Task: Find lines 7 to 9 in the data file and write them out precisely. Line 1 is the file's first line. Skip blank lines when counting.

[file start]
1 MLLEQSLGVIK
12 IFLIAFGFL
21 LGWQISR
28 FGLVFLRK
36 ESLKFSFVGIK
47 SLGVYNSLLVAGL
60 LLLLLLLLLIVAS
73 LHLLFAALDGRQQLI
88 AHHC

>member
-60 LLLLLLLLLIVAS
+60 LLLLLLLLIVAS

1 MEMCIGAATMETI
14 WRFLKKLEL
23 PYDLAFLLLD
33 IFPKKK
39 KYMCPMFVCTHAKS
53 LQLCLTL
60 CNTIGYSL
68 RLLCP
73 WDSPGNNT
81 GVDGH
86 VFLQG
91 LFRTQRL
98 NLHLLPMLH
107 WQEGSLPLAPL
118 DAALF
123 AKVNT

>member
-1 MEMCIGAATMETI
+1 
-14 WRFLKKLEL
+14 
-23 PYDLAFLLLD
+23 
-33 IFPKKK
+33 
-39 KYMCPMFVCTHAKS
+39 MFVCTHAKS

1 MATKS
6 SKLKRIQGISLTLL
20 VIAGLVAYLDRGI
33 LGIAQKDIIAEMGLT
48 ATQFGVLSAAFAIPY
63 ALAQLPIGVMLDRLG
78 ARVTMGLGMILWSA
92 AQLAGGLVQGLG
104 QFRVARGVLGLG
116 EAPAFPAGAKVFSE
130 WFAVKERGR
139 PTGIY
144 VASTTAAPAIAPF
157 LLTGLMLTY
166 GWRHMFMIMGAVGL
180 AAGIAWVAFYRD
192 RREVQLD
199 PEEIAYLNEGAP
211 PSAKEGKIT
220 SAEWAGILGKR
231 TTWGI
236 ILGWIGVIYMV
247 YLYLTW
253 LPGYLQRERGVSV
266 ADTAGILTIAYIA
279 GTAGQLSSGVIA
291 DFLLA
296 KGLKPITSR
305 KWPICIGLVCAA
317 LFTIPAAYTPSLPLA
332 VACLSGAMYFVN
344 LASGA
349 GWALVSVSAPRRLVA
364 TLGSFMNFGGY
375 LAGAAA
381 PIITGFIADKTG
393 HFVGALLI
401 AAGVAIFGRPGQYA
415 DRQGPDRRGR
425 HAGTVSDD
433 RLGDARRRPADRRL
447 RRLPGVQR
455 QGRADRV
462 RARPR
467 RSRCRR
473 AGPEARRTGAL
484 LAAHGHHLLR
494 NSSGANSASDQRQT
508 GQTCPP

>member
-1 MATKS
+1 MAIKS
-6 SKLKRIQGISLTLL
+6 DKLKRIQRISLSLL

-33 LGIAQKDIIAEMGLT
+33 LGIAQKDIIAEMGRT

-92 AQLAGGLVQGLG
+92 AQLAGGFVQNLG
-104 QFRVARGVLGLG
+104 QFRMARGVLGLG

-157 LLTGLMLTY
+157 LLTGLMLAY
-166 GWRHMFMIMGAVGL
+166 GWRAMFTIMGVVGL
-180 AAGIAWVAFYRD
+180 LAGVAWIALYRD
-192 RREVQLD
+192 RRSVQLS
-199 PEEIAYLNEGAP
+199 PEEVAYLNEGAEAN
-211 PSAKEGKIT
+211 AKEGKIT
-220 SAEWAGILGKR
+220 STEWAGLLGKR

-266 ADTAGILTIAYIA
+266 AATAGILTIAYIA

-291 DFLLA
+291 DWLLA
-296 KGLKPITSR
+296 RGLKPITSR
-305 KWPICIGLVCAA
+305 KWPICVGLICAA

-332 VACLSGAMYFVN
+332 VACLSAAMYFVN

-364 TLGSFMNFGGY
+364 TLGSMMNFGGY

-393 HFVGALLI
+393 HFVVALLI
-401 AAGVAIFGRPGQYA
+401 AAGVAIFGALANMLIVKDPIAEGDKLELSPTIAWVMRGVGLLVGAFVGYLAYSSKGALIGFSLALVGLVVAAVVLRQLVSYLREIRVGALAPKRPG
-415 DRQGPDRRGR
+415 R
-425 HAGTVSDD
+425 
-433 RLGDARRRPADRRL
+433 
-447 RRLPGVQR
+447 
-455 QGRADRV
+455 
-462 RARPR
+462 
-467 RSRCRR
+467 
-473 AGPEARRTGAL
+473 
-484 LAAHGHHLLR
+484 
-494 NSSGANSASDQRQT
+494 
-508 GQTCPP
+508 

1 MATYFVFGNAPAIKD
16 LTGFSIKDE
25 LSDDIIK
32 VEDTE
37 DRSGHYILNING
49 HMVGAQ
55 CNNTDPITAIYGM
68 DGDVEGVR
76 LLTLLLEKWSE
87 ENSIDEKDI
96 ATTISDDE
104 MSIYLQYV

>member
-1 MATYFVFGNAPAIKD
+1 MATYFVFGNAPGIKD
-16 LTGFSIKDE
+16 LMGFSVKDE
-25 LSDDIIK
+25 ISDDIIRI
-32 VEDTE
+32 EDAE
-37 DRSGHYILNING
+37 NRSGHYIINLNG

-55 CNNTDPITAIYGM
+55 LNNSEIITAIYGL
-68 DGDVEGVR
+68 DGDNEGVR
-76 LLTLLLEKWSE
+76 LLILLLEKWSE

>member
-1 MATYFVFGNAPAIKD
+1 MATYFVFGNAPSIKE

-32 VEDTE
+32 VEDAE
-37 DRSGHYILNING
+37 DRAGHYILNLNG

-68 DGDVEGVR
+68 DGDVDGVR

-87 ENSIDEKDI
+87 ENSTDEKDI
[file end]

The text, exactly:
60 LLLLLLLLLIVAS
73 LHLLFAALDGRQQLI
88 AHHC